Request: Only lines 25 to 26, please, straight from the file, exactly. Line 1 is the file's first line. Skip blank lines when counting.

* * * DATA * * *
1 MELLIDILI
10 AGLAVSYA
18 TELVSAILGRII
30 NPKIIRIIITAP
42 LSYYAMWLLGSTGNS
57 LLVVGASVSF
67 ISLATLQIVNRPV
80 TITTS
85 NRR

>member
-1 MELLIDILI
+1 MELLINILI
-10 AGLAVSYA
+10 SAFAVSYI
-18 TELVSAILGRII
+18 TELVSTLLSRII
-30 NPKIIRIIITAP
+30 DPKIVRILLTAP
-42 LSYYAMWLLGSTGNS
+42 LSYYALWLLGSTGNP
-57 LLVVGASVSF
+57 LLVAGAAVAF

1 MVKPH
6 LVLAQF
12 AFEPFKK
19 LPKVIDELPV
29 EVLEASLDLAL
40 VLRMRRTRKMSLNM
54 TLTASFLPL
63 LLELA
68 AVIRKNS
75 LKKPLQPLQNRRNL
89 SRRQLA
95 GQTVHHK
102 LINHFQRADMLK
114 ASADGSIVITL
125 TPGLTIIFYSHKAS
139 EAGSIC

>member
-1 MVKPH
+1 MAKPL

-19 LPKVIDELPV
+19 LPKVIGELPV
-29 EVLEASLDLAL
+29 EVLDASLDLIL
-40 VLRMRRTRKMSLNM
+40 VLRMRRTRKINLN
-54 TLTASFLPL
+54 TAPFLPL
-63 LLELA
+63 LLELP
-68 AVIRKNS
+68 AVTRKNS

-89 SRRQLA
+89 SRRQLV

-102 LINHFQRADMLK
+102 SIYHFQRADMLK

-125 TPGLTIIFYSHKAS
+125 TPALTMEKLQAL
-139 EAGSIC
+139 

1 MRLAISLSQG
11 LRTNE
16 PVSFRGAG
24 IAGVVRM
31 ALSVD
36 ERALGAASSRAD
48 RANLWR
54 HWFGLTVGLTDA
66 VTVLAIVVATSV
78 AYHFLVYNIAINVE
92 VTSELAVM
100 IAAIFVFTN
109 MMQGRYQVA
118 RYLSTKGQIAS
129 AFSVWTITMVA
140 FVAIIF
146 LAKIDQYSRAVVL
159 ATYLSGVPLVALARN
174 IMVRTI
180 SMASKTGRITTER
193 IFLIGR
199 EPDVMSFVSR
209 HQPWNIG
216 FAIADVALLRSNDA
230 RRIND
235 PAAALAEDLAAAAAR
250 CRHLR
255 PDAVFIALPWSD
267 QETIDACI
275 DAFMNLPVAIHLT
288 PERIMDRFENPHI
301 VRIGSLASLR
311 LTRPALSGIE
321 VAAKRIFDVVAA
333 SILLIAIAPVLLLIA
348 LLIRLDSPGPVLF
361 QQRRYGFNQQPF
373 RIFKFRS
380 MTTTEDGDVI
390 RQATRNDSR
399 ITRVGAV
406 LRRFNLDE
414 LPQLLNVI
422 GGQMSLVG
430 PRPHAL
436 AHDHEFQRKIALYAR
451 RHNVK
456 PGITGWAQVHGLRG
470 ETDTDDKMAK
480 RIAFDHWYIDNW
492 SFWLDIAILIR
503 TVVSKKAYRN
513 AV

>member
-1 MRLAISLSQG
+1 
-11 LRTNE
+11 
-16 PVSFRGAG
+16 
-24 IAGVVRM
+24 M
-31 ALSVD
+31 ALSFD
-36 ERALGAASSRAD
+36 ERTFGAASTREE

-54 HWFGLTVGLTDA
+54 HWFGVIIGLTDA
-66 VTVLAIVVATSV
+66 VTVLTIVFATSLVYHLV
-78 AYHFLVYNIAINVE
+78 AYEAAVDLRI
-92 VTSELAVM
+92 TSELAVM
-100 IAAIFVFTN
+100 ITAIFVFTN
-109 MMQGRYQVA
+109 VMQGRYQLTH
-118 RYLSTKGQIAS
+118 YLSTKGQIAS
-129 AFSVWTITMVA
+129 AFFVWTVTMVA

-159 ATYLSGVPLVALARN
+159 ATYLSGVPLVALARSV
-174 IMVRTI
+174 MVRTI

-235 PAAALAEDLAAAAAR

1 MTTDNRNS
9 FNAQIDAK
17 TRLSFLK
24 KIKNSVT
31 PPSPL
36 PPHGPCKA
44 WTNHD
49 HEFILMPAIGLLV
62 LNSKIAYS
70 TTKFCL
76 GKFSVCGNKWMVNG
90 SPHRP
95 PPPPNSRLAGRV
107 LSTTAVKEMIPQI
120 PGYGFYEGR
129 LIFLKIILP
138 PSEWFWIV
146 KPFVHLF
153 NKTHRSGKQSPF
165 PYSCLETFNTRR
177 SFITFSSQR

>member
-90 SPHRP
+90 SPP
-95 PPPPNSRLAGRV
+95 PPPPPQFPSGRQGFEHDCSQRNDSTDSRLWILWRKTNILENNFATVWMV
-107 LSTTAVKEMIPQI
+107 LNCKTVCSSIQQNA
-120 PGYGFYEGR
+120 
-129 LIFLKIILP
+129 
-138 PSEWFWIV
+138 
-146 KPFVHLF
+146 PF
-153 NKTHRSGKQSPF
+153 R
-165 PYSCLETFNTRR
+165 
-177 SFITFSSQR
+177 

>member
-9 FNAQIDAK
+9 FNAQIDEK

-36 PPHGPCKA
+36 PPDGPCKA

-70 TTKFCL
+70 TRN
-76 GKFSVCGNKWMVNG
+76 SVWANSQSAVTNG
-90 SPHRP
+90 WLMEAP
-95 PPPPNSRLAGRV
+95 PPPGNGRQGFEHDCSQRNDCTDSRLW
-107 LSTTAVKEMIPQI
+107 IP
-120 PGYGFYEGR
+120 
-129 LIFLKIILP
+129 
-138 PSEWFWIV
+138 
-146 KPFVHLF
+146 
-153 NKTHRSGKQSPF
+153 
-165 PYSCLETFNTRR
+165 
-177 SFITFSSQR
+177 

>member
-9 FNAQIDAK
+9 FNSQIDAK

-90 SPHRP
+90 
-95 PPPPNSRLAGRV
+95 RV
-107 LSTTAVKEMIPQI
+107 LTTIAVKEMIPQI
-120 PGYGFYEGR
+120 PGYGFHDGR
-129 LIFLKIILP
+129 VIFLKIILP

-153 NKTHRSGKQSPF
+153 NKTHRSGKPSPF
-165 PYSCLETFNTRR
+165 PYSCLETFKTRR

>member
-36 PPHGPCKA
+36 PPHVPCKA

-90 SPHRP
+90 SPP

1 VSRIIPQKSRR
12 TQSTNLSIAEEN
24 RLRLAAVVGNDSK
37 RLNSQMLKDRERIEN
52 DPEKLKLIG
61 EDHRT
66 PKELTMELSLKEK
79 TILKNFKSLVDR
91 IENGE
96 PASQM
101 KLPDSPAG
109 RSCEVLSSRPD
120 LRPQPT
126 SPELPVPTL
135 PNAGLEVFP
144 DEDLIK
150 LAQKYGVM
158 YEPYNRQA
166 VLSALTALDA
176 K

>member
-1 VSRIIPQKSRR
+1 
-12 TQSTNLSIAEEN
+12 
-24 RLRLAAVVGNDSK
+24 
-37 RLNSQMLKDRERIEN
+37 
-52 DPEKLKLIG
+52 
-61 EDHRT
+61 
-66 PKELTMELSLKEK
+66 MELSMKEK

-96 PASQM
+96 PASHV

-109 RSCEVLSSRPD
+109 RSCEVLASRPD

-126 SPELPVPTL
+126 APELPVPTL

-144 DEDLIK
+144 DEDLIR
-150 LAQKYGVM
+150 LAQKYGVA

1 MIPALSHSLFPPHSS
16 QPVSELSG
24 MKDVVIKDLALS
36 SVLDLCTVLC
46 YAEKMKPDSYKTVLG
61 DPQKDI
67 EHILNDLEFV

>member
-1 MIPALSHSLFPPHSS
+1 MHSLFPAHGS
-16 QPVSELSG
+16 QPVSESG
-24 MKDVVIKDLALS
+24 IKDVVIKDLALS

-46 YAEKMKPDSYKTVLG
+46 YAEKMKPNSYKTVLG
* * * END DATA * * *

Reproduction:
12 AFEPFKK
19 LPKVIDELPV